The fight for racial justice in the United States is more urgent than ever. The AFL-CIO continues our commitment to represent all workers, in all of their diversity, since multiracial, working-class solidarity is essential for building worker power.
Our work on racial justice is strengthened by the leadership and activism of the AFL-CIO constituency groups, especially those representing people of color: the A. Philip Randolph Institute (APRI), Asian Pacific American Labor Alliance (APALA), Coalition of Black Trade Unionists (CBTU), Coalition of Labor Union Women (CLUW), Labor Council for Latin American Advancement (LCLAA), Pride At Work (P@W) and the newly formed Union Veterans Council (UVC).
Many of our members live at the intersection of multiple marginalized identities as people of color, women, immigrants, LGBTQ+ workers and more. Communities of color still face economic inequities and disparities as a result of structural racism in housing, health care, education and employment. Racism, the cornerstone of white supremacy, directly threatens workers, our unions and our democracy.
The AFL-CIO calls for bold action to promote equity, safety, security and dignity for all people, regardless of race, color, gender, religion, national origin, ability, sexual orientation, gender identity or gender expression.
In 2020, the pandemic laid bare and deepened racial inequities. Our nation witnessed a series of heartrending murders of Black people, including that of George Floyd, and the systemic racism that they evidenced. Those murders reopened deep wounds, necessitated a moral reckoning and put the Black Lives Matter movement at the center of our national dialogue. At the same time, we witnessed increased xenophobia and racial discrimination in the workplace and in society against Asian Americans.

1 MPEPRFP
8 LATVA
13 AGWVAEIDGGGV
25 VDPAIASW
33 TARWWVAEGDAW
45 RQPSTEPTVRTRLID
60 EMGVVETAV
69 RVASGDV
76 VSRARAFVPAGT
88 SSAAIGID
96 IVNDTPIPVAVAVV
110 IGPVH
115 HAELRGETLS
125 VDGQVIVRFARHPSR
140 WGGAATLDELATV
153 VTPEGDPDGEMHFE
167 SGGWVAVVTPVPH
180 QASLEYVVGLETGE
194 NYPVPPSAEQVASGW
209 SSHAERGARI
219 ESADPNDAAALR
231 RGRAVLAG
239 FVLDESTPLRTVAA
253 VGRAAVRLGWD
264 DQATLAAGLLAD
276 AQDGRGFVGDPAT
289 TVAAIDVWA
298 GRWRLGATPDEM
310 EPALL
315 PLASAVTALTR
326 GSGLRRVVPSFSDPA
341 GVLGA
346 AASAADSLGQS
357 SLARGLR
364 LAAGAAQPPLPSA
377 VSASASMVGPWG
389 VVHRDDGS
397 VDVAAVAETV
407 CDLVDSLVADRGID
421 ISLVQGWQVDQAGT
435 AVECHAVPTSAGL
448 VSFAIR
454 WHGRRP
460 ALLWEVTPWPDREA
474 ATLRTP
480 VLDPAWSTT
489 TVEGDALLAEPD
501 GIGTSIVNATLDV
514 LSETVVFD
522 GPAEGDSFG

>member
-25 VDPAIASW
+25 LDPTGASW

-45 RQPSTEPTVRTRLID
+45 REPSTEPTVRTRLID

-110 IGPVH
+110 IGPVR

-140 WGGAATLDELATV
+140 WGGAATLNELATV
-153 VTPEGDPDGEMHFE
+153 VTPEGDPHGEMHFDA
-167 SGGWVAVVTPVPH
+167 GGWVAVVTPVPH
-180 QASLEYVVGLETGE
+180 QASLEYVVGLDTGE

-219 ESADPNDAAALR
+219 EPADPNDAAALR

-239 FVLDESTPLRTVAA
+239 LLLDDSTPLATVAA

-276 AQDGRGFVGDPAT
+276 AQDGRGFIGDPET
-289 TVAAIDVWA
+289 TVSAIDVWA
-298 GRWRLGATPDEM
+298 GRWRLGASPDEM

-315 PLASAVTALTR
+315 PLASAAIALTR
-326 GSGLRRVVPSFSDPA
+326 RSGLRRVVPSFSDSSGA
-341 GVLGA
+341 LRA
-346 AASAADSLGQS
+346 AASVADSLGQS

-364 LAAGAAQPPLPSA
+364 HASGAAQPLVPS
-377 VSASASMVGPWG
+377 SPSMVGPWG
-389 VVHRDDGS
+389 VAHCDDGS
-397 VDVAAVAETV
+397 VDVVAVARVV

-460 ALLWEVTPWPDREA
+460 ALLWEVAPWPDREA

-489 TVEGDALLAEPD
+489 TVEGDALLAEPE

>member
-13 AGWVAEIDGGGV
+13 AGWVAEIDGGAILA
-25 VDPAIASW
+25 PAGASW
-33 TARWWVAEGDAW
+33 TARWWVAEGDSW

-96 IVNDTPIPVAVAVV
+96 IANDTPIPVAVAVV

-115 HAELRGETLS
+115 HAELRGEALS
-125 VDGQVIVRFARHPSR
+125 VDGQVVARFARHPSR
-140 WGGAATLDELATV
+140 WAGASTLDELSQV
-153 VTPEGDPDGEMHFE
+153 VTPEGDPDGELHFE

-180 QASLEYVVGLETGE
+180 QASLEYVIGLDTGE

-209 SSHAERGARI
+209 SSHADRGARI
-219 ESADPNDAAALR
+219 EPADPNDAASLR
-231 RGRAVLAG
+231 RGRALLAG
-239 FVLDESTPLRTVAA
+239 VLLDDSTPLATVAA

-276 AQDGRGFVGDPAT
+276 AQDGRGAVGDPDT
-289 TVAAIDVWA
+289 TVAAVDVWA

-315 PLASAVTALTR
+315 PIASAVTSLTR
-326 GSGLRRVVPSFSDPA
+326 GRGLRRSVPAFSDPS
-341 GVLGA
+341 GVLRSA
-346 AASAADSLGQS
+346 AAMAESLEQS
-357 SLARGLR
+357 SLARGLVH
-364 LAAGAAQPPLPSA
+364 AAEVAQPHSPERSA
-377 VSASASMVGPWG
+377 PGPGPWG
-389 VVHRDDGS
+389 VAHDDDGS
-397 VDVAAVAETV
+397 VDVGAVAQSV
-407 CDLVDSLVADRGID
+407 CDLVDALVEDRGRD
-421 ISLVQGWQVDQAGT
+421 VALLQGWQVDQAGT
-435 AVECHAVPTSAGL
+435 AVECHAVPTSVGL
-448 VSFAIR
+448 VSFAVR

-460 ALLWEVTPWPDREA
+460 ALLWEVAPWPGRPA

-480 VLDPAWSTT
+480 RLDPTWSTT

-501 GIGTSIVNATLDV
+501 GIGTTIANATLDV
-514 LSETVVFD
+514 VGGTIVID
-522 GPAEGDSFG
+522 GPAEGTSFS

In 2021, we witnessed a vicious hate crime against Asian American women in Atlanta and the abuse of immigrants at the border.
These targeted attacks all happened against the background of structural racism, which promotes and contributes to economic disparity. These are deep, longterm challenges that continue today. Most recently, we have seen shameless attacks on our voting rights, largely targeted at people of color, which is an urgent priority for America and for the labor movement.
Our movement has been called to action. We have joined the movement for racial justice because these are our core values. We have increased our focus on, and commitment to, this work, including through the AFLCIO Task Force on Racial Justice formed in July 2020, and through the dedication of additional resources and capacity for the federation’s racial justice work.
In 2017, the AFL-CIO Convention adopted Resolution 16, which committed us to build solidarity and understanding among union leaders and members on how race has been used to weaken labor unity; build a more diverse and inclusive labor movement by integrating the issues and concerns of members and workers of color into labor’s political and policy work at every level; and work to ensure labor’s leadership and decision-making structures reflect the diversity of our members and all working people.
The Task Force on Racial Justice has taken on the work of turning these words into reality and deepened our understanding of the action steps we can take to implement these commitments.